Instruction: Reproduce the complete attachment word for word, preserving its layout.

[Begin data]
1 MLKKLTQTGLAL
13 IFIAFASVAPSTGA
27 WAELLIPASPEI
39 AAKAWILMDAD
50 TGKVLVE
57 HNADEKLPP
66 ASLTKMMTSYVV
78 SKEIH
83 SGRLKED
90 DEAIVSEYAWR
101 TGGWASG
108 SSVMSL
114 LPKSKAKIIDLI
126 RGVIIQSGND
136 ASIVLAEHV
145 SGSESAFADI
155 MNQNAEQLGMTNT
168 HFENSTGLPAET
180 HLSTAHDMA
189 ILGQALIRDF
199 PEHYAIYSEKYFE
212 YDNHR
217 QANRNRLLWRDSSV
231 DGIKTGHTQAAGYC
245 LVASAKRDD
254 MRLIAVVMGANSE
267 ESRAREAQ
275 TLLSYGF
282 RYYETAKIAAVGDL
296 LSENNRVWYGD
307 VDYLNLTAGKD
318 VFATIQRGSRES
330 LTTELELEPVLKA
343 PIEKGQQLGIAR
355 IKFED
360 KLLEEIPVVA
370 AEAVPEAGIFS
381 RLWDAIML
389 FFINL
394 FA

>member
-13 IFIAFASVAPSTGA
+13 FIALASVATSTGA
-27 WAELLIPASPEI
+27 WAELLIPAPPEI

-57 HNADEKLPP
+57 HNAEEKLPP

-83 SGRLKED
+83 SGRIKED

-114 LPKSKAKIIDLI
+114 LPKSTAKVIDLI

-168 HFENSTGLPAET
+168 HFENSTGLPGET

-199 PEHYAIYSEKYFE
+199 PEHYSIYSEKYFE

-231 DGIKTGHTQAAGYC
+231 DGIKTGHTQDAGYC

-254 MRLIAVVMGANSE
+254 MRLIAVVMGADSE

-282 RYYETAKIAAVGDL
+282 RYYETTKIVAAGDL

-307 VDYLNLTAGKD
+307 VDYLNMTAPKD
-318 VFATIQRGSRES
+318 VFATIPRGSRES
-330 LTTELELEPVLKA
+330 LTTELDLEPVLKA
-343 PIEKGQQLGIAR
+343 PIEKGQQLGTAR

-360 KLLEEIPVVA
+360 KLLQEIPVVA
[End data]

1 MLKKLTQTGLAL
13 IFIAFASVAPSTGA
27 WAELLIPASPEI
39 AAKAWILMDAD
50 TGKVLVE
57 HNADEKLPP
66 ASLTKMMTSYVV
78 SKEIH
83 SGRLKED
90 DEAIVSEYAWR
101 TGGWASG
108 SSVMSL
114 LPKSKAKIIDLI
126 RGVIIQSGND
136 ASIVLAEHV
145 SGSESAFADI
155 MNQNAEQLGMTNT
168 HFENSTGLPAET
180 HLSTAHDMA
189 ILGQALIRDF
199 PEHYAIYSEKYFE
212 YDNHR
217 QANRNRLLWRDSSV
231 DGIKTGHTQAAGYC
245 LVASAKRDD
254 MRLIAVVMGANSE
267 ESRAREAQ
275 TLLSYGF
282 RYYETAKIAAVGDL
296 LSENNRVWYGD
307 VDYLNLTAGKD
318 VFATIQRGSRES
330 LTTELELEPVLKA
343 PIEKGQQLGIAR
355 IKFED
360 KLLEEIPVVA
370 AEAVPEAGIFS
381 RLWDAIML
389 FFINL
394 FA

>member
-13 IFIAFASVAPSTGA
+13 FIALASVATSTGA
-27 WAELLIPASPEI
+27 WAELLIPAPPEI

-57 HNADEKLPP
+57 HNAEEKLPP

-83 SGRLKED
+83 SGRIKED

-114 LPKSKAKIIDLI
+114 LPKSTAKVIDLI

-168 HFENSTGLPAET
+168 HFENSTGLPGET

-199 PEHYAIYSEKYFE
+199 PEHYSIYSEKYFE

-231 DGIKTGHTQAAGYC
+231 DGIKTGHTQDAGYC

-254 MRLIAVVMGANSE
+254 MRLIAVVMGADSE

-282 RYYETAKIAAVGDL
+282 RYYETTKIVAAGDL

-307 VDYLNLTAGKD
+307 VDYLNMTAPKD
-318 VFATIQRGSRES
+318 VFATIPRGSRES
-330 LTTELELEPVLKA
+330 LTTELDLEPVLKA
-343 PIEKGQQLGIAR
+343 PIEKGQQLGTAR

-360 KLLEEIPVVA
+360 KLLQEIPVVA